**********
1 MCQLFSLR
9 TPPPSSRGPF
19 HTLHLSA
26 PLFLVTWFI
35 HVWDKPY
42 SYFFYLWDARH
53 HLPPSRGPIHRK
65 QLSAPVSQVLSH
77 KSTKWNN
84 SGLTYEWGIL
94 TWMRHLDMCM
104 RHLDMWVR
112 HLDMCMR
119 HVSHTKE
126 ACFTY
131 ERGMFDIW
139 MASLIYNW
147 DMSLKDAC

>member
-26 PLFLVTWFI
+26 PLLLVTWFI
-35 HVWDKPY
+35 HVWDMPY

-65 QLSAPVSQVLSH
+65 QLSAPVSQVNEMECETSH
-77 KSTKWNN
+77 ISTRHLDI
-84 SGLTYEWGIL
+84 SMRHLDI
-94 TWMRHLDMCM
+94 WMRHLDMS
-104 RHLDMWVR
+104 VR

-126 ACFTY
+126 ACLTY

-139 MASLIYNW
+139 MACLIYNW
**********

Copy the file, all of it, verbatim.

1 MCQLFSLR
9 TPPPSSRGPF
19 HTLHLSA
26 PLFLVTWFI
35 HVWDKPY
42 SYFFYLWDARH
53 HLPPSRGPIHRK
65 QLSAPVSQVLSH
77 KSTKWNN
84 SGLTYEWGIL
94 TWMRHLDMCM
104 RHLDMWVR
112 HLDMCMR
119 HVSHTKE
126 ACFTY
131 ERGMFDIW
139 MASLIYNW
147 DMSLKDAC

>member
-26 PLFLVTWFI
+26 PLLLVTWFI
-35 HVWDKPY
+35 HVWDMPY

-65 QLSAPVSQVLSH
+65 QLSAPVSQVNEMECETSH
-77 KSTKWNN
+77 ISTRHLDI
-84 SGLTYEWGIL
+84 SMRHLDI
-94 TWMRHLDMCM
+94 WMRHLDMS
-104 RHLDMWVR
+104 VR

-126 ACFTY
+126 ACLTY

-139 MASLIYNW
+139 MACLIYNW